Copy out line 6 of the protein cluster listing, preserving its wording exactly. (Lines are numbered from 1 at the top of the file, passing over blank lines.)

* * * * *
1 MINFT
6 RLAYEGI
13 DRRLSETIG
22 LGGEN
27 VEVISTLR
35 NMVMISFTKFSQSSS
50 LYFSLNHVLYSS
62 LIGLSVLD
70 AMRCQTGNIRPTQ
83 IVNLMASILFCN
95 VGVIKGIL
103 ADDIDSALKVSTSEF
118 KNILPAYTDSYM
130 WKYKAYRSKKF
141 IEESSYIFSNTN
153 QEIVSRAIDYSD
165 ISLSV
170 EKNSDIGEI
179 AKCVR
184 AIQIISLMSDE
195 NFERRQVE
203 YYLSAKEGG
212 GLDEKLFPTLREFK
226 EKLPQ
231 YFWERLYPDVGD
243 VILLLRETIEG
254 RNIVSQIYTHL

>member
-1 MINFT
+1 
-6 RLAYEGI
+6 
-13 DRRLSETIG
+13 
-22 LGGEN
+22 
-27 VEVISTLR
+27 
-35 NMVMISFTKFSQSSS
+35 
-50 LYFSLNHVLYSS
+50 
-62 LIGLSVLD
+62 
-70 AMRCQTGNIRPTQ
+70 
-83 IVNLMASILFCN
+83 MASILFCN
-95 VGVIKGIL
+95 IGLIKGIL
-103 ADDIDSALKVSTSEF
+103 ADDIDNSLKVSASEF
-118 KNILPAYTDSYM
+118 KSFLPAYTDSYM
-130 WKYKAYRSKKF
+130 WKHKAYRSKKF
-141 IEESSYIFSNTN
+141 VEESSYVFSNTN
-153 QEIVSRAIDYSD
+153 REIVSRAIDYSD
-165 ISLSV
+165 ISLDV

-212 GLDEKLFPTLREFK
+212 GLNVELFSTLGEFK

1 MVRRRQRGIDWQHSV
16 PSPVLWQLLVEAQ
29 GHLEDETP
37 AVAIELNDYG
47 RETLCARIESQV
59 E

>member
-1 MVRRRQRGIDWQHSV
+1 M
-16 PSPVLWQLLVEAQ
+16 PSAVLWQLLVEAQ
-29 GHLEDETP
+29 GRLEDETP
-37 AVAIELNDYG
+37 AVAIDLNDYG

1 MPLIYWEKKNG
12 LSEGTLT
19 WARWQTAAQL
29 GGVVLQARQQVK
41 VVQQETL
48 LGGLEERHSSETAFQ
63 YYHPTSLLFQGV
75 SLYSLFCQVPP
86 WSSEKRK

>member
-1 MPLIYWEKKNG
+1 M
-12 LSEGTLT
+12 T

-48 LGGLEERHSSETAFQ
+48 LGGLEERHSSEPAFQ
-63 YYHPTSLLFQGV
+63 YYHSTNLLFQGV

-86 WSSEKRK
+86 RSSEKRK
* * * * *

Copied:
35 NMVMISFTKFSQSSS